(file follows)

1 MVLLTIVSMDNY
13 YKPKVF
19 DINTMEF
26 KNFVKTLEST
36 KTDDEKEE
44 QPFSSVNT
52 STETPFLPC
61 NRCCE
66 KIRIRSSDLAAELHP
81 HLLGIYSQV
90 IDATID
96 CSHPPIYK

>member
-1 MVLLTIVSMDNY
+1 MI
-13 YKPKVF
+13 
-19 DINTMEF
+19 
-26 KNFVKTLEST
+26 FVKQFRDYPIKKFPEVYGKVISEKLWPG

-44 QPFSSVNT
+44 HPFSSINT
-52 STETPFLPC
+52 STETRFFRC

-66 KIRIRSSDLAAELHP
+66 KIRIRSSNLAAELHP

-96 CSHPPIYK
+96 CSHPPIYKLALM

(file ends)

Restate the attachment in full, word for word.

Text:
1 MVLLTIVSMDNY
13 YKPKVF
19 DINTMEF
26 KNFVKTLEST
36 KTDDEKEE
44 QPFSSVNT
52 STETPFLPC
61 NRCCE
66 KIRIRSSDLAAELHP
81 HLLGIYSQV
90 IDATID
96 CSHPPIYK

>member
-1 MVLLTIVSMDNY
+1 MI
-13 YKPKVF
+13 
-19 DINTMEF
+19 
-26 KNFVKTLEST
+26 FVKQFRDYPIKKFPEVYGKVISEKLWPG

-44 QPFSSVNT
+44 HPFSSINT
-52 STETPFLPC
+52 STETRFFRC

-66 KIRIRSSDLAAELHP
+66 KIRIRSSNLAAELHP

-96 CSHPPIYK
+96 CSHPPIYKLALM